Feeding the world’s growing population
New Zealand’s reputation as a quality food producer is growing.
The Fertiliser Association of New Zealand promotes and encourages responsible and scientifically-based nutrient management.
Aaron Stafford, who graduated with a doctorate from Massey University in May, discovered that concentrations of cadmium accumulated in chicory and plantain were at least 10 to 20 times higher than ryegrass and white clover.
“Grazing livestock that ingest these plants have a potentially elevated risk of increased cadmium accumulation in their livers and kidneys,” says Aaron.
Cadmium is a naturally occurring metal found in trace levels in water, air and soil. It is found at various levels in phosphate rock, from which phosphate fertiliser is derived. Accumulation of cadmium in agricultural soils, and in pasture, fodder and horticultural crop species is an ongoing management issue for agricultural and horticultural production systems around the world. Long-term dairy farms in some of New Zealand’s most productive farming districts (e.g. Waikato, Bay of Plenty and Taranaki regions) tend to have higher soil cadmium levels than other regions of New Zealand. This is due to their history of intensive farming and phosphorus fertiliser use over many years. The soil cadmium levels are thought to be predominantly a legacy of phosphate applications during the period from 1950's and 60's through to the mid 1990's when fertiliser cadmium concentrations were higher.
“This does not mean that these soils are ‘high-risk’ for plant cadmium uptake and exposure in animal and human diets,” says Aaron. “Many factors influence soil cadmium availability, such as soil pH and organic matter content. As a result, plant cadmium uptake can still be greater in some soils at low ‘background’ soil cadmium concentrations. My work demonstrates that plant species can be a major factor influencing livestock dietary cadmium exposure.”
Aaron did experiments on two long-term dairy farms on contrasting soils in the Waikato and Canterbury regions. One of his main goals was to understand how different forage species accumulate cadmium from the soil. His work also contributed to building up a better data set for researchers to work from in future.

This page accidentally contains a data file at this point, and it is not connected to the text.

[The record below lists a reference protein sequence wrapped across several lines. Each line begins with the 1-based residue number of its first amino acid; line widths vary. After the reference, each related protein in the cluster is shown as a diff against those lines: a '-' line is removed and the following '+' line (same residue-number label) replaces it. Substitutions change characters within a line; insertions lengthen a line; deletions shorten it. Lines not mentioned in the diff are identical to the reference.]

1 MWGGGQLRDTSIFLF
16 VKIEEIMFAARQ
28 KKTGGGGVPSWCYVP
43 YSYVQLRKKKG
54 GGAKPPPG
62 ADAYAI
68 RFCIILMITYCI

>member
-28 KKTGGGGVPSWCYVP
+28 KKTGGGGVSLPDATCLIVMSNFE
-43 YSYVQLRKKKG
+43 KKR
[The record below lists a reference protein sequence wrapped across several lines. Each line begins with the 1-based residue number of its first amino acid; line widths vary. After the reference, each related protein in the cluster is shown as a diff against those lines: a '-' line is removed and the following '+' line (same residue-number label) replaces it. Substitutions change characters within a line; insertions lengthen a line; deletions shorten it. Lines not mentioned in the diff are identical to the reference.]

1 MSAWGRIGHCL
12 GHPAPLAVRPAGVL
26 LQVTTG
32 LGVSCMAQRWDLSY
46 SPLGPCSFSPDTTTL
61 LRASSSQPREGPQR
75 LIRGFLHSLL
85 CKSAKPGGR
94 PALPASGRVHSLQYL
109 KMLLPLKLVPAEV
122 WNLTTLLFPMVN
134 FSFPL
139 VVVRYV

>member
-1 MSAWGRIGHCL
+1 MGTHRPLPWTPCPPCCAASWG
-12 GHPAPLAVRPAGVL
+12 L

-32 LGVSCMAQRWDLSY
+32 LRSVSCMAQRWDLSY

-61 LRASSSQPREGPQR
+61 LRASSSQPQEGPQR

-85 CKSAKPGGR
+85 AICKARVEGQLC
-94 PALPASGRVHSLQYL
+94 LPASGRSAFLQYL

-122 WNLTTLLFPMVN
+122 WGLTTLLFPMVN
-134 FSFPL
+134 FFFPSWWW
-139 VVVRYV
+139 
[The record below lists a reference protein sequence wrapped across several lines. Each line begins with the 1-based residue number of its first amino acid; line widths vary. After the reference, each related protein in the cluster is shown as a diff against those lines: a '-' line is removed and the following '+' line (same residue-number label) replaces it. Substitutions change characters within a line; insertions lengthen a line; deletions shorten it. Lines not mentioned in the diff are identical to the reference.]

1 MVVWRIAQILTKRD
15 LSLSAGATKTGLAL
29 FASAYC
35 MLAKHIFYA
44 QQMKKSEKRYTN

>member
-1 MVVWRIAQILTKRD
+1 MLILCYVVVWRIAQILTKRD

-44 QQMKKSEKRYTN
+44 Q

“This information can help us understand what, if any, risk there is to grazing animals,” says Aaron. “There’s been a lot of historical work on cadmium done in New Zealand focused on grass/legume based pasture, but little in the past 20 years when I started doing the work. Forages grown in livestock grazing systems have changed a lot in that time. My research reappraised what we know about cadmium and its variability in the landscape, and factors which control its availability in the soil and exposure to grazing livestock.”
To avoid the risk of cadmium entering the food chain, the sale of offal from ruminant animals older than 30 months is prohibited in New Zealand. “My research raises the question of whether animals that are grazing really high cadmium crops may need to be screened out earlier. There would need to be further research to determine how much earlier, however. More work is needed to understand the impact of some of these high cadmium forages and the risk from animal ingestion.”
Aaron says it is important to know the phosphorus-fertiliser application history, cultivation history, and soil type variation of any land that is being managed for farming. “This information will help farmers work out where cadmium might be in the landscape and how to manage it.”
In the future he would also like to see research on how to breed varieties of chicory and plantain that accumulate lower cadmium concentrations.
Aaron’s research was funded by the Fertiliser Association of New Zealand. His supervisors were Professor Chris Anderson, Professor Mike Hedley and Dr Paramsothy Jeyakumar.